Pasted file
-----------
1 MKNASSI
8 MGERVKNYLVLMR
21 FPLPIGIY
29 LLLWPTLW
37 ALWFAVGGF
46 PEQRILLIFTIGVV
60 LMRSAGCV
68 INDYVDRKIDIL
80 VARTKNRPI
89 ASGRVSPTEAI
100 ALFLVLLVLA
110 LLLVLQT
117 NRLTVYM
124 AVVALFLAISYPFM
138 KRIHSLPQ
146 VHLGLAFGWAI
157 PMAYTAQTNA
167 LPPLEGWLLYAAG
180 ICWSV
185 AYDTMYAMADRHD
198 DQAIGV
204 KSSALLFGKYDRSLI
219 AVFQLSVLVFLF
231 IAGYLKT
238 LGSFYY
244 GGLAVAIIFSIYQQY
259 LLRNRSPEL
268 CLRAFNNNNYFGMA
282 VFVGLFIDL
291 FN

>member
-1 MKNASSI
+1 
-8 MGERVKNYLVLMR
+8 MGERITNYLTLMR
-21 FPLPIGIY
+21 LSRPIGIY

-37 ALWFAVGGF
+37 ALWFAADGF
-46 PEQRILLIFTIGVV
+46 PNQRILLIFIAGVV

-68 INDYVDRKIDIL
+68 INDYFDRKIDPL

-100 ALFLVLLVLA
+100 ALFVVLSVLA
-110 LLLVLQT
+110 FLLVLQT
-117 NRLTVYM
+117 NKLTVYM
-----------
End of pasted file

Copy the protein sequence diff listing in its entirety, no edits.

1 MKNASSI
8 MGERVKNYLVLMR
21 FPLPIGIY
29 LLLWPTLW
37 ALWFAVGGF
46 PEQRILLIFTIGVV
60 LMRSAGCV
68 INDYVDRKIDIL
80 VARTKNRPI
89 ASGRVSPTEAI
100 ALFLVLLVLA
110 LLLVLQT
117 NRLTVYM
124 AVVALFLAISYPFM
138 KRIHSLPQ
146 VHLGLAFGWAI
157 PMAYTAQTNA
167 LPPLEGWLLYAAG
180 ICWSV
185 AYDTMYAMADRHD
198 DQAIGV
204 KSSALLFGKYDRSLI
219 AVFQLSVLVFLF
231 IAGYLKT
238 LGSFYY
244 GGLAVAIIFSIYQQY
259 LLRNRSPEL
268 CLRAFNNNNYFGMA
282 VFVGLFIDL
291 FN

>member
-1 MKNASSI
+1 
-8 MGERVKNYLVLMR
+8 MGERITNYLTLMR
-21 FPLPIGIY
+21 LSRPIGIY

-37 ALWFAVGGF
+37 ALWFAADGF
-46 PEQRILLIFTIGVV
+46 PNQRILLIFIAGVV

-68 INDYVDRKIDIL
+68 INDYFDRKIDPL

-100 ALFLVLLVLA
+100 ALFVVLSVLA
-110 LLLVLQT
+110 FLLVLQT
-117 NRLTVYM
+117 NKLTVYM